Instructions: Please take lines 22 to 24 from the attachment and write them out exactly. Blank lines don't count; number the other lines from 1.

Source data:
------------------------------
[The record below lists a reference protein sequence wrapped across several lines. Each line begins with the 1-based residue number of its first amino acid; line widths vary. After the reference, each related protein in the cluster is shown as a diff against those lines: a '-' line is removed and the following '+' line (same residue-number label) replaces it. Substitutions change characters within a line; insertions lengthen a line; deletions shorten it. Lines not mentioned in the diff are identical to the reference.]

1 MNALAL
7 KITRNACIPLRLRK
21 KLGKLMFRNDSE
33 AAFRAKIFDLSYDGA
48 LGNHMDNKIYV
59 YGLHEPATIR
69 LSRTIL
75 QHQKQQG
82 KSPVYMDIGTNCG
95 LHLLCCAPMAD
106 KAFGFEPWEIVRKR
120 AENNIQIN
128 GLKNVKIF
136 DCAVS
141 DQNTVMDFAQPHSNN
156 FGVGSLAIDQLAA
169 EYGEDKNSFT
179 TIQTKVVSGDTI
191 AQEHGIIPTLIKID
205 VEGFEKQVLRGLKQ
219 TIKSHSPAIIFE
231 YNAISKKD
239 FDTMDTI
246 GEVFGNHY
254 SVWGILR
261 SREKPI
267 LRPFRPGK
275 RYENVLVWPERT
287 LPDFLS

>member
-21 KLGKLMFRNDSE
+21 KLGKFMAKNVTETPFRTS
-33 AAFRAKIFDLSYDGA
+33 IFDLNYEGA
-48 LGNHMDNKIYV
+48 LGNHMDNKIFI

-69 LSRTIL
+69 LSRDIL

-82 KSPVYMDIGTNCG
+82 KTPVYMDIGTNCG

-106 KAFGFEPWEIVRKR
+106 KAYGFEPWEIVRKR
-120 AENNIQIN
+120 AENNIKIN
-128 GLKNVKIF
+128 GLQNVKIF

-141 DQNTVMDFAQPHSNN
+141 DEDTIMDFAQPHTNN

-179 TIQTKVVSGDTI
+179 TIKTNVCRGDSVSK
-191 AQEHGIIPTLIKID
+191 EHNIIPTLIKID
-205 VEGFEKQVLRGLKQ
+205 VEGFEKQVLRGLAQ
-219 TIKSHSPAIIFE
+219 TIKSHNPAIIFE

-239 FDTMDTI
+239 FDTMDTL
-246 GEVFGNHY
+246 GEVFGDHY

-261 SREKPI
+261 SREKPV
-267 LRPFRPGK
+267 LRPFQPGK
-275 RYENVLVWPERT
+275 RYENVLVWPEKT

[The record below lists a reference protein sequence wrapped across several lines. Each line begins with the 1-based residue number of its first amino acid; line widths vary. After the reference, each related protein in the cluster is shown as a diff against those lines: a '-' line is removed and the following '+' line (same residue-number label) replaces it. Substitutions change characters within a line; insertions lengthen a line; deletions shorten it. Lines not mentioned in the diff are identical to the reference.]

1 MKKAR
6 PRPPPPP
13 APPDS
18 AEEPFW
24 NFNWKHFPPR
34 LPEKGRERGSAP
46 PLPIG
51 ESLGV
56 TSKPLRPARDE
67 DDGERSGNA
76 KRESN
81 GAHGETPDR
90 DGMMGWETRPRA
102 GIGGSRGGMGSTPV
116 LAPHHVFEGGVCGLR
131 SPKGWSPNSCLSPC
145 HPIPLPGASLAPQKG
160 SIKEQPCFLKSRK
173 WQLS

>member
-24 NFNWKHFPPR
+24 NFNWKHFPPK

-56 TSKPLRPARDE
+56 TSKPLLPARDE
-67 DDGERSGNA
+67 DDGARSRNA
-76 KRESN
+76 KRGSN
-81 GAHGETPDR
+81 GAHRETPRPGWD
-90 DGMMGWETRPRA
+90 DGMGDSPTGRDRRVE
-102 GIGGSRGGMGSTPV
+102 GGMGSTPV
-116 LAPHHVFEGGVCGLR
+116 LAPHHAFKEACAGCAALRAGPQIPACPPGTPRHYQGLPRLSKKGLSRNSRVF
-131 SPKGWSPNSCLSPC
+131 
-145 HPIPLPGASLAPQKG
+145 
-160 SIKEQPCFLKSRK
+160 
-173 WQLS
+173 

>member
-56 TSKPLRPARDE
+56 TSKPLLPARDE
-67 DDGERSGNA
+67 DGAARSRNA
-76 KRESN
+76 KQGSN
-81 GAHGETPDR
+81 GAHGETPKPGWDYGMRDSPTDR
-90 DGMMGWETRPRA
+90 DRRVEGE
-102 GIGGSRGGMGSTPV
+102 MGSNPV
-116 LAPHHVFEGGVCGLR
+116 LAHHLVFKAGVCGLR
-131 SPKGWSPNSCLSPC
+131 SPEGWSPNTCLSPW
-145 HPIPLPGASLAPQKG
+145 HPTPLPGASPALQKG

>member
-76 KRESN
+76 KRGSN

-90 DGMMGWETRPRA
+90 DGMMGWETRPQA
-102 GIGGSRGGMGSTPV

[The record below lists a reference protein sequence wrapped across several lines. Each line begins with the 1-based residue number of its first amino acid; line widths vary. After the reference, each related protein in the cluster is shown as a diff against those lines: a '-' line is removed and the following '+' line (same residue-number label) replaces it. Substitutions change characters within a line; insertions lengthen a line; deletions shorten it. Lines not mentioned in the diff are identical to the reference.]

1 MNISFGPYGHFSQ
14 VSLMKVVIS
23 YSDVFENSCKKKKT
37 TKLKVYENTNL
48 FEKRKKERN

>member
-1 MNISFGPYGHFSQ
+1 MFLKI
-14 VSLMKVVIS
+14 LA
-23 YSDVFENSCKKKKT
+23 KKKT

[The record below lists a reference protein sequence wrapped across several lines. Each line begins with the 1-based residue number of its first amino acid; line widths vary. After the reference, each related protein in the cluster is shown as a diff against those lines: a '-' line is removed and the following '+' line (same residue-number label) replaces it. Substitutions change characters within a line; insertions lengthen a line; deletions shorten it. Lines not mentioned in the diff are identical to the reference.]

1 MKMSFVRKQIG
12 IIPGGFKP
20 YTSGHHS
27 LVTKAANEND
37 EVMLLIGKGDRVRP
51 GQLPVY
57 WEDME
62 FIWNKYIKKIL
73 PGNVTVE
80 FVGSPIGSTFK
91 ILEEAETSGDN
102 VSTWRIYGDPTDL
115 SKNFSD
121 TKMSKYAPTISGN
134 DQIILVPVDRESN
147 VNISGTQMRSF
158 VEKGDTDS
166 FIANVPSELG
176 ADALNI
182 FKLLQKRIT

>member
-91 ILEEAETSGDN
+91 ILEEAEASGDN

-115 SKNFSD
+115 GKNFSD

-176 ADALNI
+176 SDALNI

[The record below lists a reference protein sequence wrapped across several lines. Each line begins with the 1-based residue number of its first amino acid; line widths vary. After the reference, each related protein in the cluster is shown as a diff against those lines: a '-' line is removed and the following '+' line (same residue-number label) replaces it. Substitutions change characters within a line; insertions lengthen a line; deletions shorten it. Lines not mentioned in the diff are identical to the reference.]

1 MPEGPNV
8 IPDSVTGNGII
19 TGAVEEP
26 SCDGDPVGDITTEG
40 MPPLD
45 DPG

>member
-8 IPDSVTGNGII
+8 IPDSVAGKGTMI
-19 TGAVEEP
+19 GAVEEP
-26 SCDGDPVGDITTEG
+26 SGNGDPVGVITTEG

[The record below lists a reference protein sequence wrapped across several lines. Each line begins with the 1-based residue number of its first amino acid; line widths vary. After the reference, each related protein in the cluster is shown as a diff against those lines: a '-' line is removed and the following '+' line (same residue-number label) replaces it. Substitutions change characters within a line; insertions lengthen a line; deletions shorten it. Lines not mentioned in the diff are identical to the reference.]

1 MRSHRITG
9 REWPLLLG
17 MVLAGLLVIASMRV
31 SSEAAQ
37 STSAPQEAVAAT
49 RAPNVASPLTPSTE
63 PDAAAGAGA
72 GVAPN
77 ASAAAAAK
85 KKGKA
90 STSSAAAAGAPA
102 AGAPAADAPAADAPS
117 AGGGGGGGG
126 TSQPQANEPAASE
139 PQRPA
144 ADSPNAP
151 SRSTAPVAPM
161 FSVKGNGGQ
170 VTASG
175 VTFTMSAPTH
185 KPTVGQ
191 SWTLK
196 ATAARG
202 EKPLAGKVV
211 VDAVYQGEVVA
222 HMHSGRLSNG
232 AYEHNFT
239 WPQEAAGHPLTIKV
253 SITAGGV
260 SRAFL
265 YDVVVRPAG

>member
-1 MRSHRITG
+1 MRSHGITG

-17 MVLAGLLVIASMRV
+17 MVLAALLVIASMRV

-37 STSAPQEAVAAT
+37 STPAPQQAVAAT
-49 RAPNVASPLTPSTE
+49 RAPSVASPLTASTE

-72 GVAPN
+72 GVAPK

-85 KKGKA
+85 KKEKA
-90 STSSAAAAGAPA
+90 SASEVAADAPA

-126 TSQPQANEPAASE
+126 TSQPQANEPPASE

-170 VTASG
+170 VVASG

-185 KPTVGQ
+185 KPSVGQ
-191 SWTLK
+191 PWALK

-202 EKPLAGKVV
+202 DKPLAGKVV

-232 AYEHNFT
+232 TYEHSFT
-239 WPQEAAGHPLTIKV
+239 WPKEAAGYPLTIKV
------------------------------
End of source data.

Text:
219 TIKSHSPAIIFE
231 YNAISKKD
239 FDTMDTI